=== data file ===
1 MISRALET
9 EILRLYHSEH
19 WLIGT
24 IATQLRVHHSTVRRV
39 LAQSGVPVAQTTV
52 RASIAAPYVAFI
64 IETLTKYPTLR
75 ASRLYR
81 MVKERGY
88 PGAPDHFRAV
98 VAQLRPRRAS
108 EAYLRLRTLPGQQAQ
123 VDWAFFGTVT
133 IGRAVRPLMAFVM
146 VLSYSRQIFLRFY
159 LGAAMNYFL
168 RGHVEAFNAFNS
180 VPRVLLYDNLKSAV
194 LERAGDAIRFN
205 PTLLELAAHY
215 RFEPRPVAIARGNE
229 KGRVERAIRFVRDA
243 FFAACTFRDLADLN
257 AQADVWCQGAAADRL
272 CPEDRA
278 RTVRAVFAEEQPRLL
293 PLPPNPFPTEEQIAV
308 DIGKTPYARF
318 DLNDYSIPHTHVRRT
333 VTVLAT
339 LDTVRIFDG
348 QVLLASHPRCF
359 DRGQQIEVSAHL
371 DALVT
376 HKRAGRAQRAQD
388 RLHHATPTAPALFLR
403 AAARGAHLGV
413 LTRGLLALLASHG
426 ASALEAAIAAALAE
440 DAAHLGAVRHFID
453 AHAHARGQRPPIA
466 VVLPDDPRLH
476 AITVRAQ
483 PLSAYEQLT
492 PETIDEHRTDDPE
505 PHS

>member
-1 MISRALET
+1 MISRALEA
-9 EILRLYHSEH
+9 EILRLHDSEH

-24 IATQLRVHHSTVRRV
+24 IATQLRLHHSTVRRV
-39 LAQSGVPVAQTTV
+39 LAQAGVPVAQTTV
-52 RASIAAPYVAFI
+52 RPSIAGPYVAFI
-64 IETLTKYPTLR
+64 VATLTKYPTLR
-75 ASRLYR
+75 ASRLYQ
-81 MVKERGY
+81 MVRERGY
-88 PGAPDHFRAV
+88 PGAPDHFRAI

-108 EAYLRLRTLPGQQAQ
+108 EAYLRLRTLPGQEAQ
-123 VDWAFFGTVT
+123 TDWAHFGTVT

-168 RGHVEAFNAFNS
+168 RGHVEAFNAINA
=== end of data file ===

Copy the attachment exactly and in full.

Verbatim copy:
1 MISRALET
9 EILRLYHSEH
19 WLIGT
24 IATQLRVHHSTVRRV
39 LAQSGVPVAQTTV
52 RASIAAPYVAFI
64 IETLTKYPTLR
75 ASRLYR
81 MVKERGY
88 PGAPDHFRAV
98 VAQLRPRRAS
108 EAYLRLRTLPGQQAQ
123 VDWAFFGTVT
133 IGRAVRPLMAFVM
146 VLSYSRQIFLRFY
159 LGAAMNYFL
168 RGHVEAFNAFNS
180 VPRVLLYDNLKSAV
194 LERAGDAIRFN
205 PTLLELAAHY
215 RFEPRPVAIARGNE
229 KGRVERAIRFVRDA
243 FFAACTFRDLADLN
257 AQADVWCQGAAADRL
272 CPEDRA
278 RTVRAVFAEEQPRLL
293 PLPPNPFPTEEQIAV
308 DIGKTPYARF
318 DLNDYSIPHTHVRRT
333 VTVLAT
339 LDTVRIFDG
348 QVLLASHPRCF
359 DRGQQIEVSAHL
371 DALVT
376 HKRAGRAQRAQD
388 RLHHATPTAPALFLR
403 AAARGAHLGV
413 LTRGLLALLASHG
426 ASALEAAIAAALAE
440 DAAHLGAVRHFID
453 AHAHARGQRPPIA
466 VVLPDDPRLH
476 AITVRAQ
483 PLSAYEQLT
492 PETIDEHRTDDPE
505 PHS

>member
-1 MISRALET
+1 MISRALEA
-9 EILRLYHSEH
+9 EILRLHDSEH

-24 IATQLRVHHSTVRRV
+24 IATQLRLHHSTVRRV
-39 LAQSGVPVAQTTV
+39 LAQAGVPVAQTTV
-52 RASIAAPYVAFI
+52 RPSIAGPYVAFI
-64 IETLTKYPTLR
+64 VATLTKYPTLR
-75 ASRLYR
+75 ASRLYQ
-81 MVKERGY
+81 MVRERGY
-88 PGAPDHFRAV
+88 PGAPDHFRAI

-108 EAYLRLRTLPGQQAQ
+108 EAYLRLRTLPGQEAQ
-123 VDWAFFGTVT
+123 TDWAHFGTVT

-168 RGHVEAFNAFNS
+168 RGHVEAFNAINA